ASX 200 slides despite rallies on Wall St, oil prices hit seven-year highs amid Russian-Ukrainian tensions
Australian shares closed lower as investors eagerly awaited the Reserve Bank of Australia’s monetary policy meeting on Tuesday.
- The materials and financials sectors led the losses
- However, stocks rebounded on Wall St on Friday
- Oil prices hit seven-year highs amid growing tensions between Russia and Ukraine
The ASX 200 fell 0.2% to 6,972 points.
It was dragged lower by mining and financial heavyweights, although strong performance by tech stocks helped limit losses.
The benchmark index closed 2.2% higher on Friday after a four-day losing streak.
Despite the overall decline, seven of the 11 sectors ended higher today.
Information Technology was the best performing sector, gaining 3.7% and rebounding from its recent decline.
Ansell led the losses, down 14.3% to $26.76, after lowering its full-year forecast.
Nib Holdings (-6pc), PointsBet (-4.1pc) and Blackmores (-4pc) were also among the worst performers.
However, Block gained 8.1% to $161.41, while ARB Corp and Zip were up 7.9% and 7.5% respectively.
The Australian dollar was up, at 70.15 US cents, at 4:26 p.m. AEDT.
Rally of global stocks
All three major US stock indexes closed higher on Friday.
The Dow Jones Industrial Average rose 1.65% and the S&P 500 2.43%. The Nasdaq Composite added 3.13%.
However, the pan-European STOXX 600 index closed down 0.99% on the day for a fourth week of losses, weighed down by concerns over tensions between Russia and Ukraine.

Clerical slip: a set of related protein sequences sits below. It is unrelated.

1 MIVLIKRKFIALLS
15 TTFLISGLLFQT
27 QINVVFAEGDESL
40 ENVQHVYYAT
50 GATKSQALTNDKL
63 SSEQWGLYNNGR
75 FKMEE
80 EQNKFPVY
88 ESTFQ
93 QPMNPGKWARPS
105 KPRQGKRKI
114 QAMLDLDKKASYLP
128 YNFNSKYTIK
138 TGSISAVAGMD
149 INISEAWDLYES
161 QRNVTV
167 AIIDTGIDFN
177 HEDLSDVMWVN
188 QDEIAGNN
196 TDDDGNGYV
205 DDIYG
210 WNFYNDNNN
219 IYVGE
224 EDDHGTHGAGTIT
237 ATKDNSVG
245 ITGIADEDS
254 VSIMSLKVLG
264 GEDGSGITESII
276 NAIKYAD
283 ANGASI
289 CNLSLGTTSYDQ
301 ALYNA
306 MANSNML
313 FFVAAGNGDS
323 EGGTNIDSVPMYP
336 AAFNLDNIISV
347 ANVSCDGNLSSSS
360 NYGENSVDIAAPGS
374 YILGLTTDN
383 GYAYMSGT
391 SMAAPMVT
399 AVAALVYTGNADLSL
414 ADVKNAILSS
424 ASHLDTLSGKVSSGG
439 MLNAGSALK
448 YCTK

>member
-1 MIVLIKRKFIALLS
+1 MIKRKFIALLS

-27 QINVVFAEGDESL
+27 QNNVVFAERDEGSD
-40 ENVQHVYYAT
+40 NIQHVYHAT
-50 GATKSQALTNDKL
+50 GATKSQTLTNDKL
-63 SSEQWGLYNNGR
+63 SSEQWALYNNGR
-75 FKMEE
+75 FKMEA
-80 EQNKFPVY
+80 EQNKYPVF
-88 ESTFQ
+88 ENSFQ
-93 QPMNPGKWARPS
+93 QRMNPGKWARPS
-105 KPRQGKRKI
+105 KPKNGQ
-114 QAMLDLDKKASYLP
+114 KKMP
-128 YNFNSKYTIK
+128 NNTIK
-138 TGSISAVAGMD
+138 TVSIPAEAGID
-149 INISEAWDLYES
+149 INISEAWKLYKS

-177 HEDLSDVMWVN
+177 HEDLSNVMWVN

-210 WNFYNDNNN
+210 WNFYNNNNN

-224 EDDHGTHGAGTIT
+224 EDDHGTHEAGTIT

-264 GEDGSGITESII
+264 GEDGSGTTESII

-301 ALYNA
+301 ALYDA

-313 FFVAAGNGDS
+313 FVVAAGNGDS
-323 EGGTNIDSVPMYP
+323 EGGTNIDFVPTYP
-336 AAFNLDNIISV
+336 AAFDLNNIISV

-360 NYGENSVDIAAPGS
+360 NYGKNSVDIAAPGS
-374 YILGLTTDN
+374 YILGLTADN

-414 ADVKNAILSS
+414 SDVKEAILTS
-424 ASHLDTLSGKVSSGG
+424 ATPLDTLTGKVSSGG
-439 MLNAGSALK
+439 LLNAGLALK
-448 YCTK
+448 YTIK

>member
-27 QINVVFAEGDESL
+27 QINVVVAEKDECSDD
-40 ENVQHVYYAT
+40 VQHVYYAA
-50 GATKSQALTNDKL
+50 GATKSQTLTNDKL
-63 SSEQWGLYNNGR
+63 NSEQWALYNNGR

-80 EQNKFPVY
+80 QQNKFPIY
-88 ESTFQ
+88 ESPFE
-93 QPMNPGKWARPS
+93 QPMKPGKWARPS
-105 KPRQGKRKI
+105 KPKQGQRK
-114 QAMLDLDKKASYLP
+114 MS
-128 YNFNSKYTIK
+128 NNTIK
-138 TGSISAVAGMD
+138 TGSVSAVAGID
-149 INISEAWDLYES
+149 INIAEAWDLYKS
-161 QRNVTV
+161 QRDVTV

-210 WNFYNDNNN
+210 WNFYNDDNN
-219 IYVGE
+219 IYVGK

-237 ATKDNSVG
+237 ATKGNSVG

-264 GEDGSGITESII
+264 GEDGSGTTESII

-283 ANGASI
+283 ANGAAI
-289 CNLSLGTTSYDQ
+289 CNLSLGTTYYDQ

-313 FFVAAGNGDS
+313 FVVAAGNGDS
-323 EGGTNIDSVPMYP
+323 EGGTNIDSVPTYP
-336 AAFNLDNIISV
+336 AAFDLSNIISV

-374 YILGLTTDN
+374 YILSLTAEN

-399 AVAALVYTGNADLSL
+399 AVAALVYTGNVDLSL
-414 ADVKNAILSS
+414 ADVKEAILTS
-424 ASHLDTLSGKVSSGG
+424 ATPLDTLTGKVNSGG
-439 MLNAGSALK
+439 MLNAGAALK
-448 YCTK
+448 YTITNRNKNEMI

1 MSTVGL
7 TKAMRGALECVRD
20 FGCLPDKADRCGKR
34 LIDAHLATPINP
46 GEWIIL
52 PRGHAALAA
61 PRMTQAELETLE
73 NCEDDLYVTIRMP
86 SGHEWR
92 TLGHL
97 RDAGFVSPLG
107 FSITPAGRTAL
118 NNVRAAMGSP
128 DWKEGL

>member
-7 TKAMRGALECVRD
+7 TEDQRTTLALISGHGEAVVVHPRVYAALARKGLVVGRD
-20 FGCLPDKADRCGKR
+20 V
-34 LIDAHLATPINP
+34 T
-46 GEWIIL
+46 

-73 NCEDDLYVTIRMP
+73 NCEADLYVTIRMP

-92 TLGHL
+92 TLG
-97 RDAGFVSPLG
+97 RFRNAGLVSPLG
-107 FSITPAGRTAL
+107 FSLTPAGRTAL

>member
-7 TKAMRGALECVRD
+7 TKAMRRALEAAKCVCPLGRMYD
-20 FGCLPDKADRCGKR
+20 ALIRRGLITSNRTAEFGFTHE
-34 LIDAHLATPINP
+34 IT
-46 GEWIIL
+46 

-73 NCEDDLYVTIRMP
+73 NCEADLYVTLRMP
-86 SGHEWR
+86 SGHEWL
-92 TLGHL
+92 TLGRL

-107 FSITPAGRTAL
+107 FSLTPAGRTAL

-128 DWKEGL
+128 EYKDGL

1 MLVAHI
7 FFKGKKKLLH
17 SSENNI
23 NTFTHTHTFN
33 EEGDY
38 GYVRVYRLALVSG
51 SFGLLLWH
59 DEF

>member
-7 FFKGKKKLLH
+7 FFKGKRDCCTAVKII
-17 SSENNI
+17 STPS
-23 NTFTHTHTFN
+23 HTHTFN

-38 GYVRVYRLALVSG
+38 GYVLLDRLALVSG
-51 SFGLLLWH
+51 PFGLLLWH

Economic data helped ease inflation fears, with US data showing consumer spending and labor cost increases were weaker than expected in December.
“The widely watched employment cost index was a little weaker than expected, suggesting wages could start to cool from here,” said Stephanie Roth, senior economist at JP Morgan Private. Bank.
Mounting inflationary pressures could force the Fed to raise interest rates quickly, stifling growth, economists have warned.
MSCI’s leading 50-country global index rose 1.49% but remained on the brink of its worst January since the 2008 global financial crisis after losing around $7 trillion ($9.98 million). dollars) in value.
Meanwhile, oil prices hit seven-year highs following the release of inflation data and, as geopolitical tensions continued to raise concerns, the Ukraine crisis could disrupt energy markets.
US President Joe Biden and his EU counterpart Ursula von der Leyen pledged to cooperate to ensure energy security for Europe and Ukraine amid stalemate triggered by Russian troop deployment at the Ukrainian border.
The price of Brent crude oil added 69 US cents, or 0.8%, to US$90.03 a barrel.
The price of US Nymex crude added 21 US cents, or 0.2%, to US$86.82 a barrel.
Investors are cautiously starting to buy U.S. crude when prices fall due to supply disruption concerns due to rising geopolitical tensions, said Tatsufumi Okoshi, senior economist at Nomura Securities.
“The market expects supply to remain tight as OPEC+ is expected to maintain the current policy of gradually increasing production,” he said.
Meanwhile, the market is focused on a Feb. 2 meeting of the Organization of the Petroleum Exporting Countries (OPEC) and its allies, led by Russia, a group known as OPEC+.
It is likely to stick to a planned increase in its oil production target for March, several sources at the group told Reuters.
Meanwhile, iron ore prices jumped on Friday to their highest level since August 2021.